#94787

    anonymous
    Member

    I have never tried any supplements for coprophagia, the price deterred me and the fact that they look like chemical junk? Also, you would have to give them to every dog in your household, plus I have heard that they don’t work.
    PS: Has the vet ruled out medical issues? Good article here : http://www.aspca.org/pet-care/virtual-pet-behaviorist/dog-behavior/coprophagia-eating-feces (excerpt below)
    Medical Problems to Rule Out
    Starvation, Malnutrition or Malabsorption Disorders
    If your dog isn’t getting sufficient food or isn’t able to digest the nutrition in his food, he may resort to coprophagia as a way to supplement his diet. Before doing anything else, it’s important to have your dog thoroughly examined by a veterinarian to rule out medical problems that could cause coprophagia.

    #94786

    anonymous
    Member

    https://www.dogfoodadvisor.com/forums/search/Coprophagia/
    I have had a dog or two over the years that was a feces eater (coprophagia)
    The only thing I found that worked, was to follow them around with a pooper scooper when you think they are due for a bowel movement, scoop and discard immediately, out of sight out of mind. After awhile they stop turning around to look for it. In my experience, it doesn’t matter what you feed them. Sometimes puppies will out grow this nasty habit as they mature. It is what it is. You cannot let these dogs alone with their feces.
    Has the vet ruled out medical issues?
    http://www.petplace.com/article/dogs/behavior-training/behavior-problems/coprophagia-in-dogs
    PS: Do not free feed. Feed at the same time, twice a day and you will be able to predict when the dog will have a BM.

    #94135

    anonymous
    Member

    Copied from a previous comment per the search engine.

    I have had a dog or two over the years that was a feces eater (coprophagia)
    The only thing I found that worked, was to follow them around with a pooper scooper when you think they are due for a bowel movement, scoop and discard immediately, out of sight out of mind. After awhile they stop turning around to look for it. In my experience, it doesn’t matter what you feed them. Sometimes puppies will out grow this nasty habit as they mature. It is what it is. You cannot let these dogs alone with their feces.
    Has the vet ruled out medical issues?
    http://www.petplace.com/article/dogs/behavior-training/behavior-problems/coprophagia-in-dogs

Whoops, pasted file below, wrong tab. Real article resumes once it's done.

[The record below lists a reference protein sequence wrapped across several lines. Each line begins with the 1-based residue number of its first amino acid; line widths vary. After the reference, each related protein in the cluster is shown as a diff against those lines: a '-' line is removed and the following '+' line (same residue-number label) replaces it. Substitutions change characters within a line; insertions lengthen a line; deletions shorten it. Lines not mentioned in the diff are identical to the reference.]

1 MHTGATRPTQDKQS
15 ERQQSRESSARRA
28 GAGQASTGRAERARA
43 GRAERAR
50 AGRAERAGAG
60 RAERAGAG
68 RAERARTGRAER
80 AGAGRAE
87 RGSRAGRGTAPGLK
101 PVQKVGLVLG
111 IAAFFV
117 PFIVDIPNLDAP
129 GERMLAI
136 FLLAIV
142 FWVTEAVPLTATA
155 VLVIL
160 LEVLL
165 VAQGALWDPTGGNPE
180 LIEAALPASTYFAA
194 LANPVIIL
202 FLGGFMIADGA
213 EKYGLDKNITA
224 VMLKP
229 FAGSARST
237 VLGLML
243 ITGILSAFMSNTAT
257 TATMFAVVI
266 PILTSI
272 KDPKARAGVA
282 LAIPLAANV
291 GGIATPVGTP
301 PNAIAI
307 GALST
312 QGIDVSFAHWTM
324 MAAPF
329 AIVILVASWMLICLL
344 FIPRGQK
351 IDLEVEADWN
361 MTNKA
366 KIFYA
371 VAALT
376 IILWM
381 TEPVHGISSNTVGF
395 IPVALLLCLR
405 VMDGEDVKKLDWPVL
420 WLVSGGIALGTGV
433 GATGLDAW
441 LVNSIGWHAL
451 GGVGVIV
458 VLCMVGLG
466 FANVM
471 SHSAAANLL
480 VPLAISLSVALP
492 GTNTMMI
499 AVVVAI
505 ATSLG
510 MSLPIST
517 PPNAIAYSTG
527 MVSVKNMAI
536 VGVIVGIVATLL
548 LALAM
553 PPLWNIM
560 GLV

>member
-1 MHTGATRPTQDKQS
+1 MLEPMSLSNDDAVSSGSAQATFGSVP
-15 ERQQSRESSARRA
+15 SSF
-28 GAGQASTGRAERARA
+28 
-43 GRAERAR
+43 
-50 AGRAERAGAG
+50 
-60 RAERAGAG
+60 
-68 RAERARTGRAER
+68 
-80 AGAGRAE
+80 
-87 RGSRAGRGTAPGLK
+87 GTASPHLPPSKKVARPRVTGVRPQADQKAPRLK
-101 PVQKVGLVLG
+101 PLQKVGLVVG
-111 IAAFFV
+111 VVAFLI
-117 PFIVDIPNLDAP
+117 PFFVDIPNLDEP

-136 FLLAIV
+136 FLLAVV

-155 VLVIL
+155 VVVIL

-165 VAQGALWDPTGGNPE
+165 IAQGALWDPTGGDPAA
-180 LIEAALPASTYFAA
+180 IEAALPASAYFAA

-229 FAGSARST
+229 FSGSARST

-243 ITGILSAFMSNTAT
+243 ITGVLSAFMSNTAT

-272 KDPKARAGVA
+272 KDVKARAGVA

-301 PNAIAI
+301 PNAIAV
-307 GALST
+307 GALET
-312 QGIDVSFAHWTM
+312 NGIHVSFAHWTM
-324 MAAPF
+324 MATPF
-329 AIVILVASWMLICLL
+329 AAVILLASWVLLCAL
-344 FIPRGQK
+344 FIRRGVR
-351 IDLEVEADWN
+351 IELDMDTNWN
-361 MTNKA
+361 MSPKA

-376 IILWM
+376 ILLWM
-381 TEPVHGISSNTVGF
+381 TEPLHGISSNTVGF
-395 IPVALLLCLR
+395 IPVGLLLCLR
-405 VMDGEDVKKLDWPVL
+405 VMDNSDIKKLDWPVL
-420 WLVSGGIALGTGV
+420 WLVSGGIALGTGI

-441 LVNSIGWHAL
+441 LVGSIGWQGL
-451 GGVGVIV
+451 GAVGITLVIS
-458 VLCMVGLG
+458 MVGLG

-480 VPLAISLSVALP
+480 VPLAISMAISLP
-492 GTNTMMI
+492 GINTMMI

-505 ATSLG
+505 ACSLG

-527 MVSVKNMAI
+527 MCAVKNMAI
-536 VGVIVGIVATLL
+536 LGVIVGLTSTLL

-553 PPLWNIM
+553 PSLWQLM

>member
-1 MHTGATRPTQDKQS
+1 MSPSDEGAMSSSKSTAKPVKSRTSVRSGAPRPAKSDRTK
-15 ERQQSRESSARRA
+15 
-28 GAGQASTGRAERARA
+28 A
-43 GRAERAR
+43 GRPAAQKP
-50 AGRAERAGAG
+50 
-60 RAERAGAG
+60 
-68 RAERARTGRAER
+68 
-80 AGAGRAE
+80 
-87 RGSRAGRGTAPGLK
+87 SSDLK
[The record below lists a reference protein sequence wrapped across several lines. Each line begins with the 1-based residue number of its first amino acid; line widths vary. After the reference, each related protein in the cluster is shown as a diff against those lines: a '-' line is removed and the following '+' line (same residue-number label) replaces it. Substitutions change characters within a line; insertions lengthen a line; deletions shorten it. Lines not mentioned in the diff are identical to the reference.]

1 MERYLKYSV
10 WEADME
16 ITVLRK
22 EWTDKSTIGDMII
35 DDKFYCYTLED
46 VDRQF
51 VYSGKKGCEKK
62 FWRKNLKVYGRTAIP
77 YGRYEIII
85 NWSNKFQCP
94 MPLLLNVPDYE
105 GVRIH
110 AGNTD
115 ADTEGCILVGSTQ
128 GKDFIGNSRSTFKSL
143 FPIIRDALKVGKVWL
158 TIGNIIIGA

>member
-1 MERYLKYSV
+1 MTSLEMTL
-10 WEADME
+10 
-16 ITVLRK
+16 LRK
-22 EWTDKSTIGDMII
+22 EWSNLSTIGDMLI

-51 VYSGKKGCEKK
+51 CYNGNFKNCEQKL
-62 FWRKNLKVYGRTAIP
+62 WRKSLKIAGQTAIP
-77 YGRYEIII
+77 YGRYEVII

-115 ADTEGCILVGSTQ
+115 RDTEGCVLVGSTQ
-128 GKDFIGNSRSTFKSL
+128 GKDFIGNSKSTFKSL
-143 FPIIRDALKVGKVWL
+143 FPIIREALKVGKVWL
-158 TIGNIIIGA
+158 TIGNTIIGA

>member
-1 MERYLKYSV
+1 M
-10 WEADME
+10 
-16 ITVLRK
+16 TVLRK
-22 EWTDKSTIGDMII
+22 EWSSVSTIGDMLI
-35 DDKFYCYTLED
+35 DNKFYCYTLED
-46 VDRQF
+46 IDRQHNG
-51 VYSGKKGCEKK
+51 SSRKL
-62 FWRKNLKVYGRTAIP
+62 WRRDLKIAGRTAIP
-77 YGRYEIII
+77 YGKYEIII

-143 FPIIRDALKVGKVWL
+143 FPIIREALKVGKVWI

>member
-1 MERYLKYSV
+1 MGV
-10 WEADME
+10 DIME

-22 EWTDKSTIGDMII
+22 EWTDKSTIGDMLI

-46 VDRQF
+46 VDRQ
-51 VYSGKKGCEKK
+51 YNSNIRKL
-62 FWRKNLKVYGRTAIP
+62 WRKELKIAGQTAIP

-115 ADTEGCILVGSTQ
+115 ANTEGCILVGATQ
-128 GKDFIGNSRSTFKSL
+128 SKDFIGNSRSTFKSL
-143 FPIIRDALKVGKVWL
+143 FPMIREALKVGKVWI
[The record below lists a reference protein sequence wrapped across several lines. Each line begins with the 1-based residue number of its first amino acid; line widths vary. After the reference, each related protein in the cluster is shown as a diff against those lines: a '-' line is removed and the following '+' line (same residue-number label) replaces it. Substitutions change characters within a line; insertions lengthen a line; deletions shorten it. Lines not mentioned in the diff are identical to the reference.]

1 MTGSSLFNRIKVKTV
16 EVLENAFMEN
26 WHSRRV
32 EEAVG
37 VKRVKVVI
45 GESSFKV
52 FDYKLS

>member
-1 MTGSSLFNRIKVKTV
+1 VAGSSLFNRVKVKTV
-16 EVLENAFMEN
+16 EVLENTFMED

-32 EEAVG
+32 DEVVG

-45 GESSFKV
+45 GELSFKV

PS: Do not free feed. Feed at the same time, twice a day and you will be able to predict when the dog will have a bowel movement.
    Or, feed once a day when you are able to take him out every 2 hours (after eating) for at least 3 times to offer bathroom breaks. A long walk/exercise will speed up the process of elimination. It works.
    Always have fresh water available.

    #92459

    anonymous
    Member

    Check the search engine here and return if you have any more questions.
    https://www.dogfoodadvisor.com/forums/search/Coprophagia/
    I have had a dog or two over the years that was a feces eater (coprophagia)
    The only thing I found that worked, was to follow them around with a pooper scooper when you think they are due for a bowel movement, scoop and discard immediately, out of sight out of mind. After awhile they stop turning around to look for it. In my experience, it doesn’t matter what you feed them. Sometimes puppies will out grow this nasty habit as they mature. It is what it is. You cannot let these dogs alone with their feces.
    Has the vet ruled out medical issues?
    http://www.petplace.com/article/dogs/behavior-training/behavior-problems/coprophagia-in-dogs
    PS: Do not free feed. Feed at the same time, twice a day and you will be able to predict when the dog will have a bowel movement.

    Or, feed once a day when you are able to take her out every 2 hours (after eating) for at least 3 times to offer bathroom breaks. A long walk/exercise will speed up the process of elimination. It works.
    Always have fresh water available.

    #86963

    anonymously
    Member

    https://www.dogfoodadvisor.com/forums/search/Coprophagia/

    I have had a dog or two over the years that was a feces eater (coprophagia)

    The only thing I found that worked, was to follow them around with a pooper scooper when you think they are due for a bowel movement, scoop and discard immediately, out of sight out of mind. After awhile they stop turning around to look for it. In my experience, it doesn’t matter what you feed them. Sometimes puppies will out grow this nasty habit as they mature. It is what it is. You cannot let these dogs alone with their feces.

    Has the vet ruled out medical issues?
    http://www.petplace.com/article/dogs/behavior-training/behavior-problems/coprophagia-in-dogs

    PS: Do not free feed. Feed at the same time, twice a day and you will be able to predict when the dog will have a BM.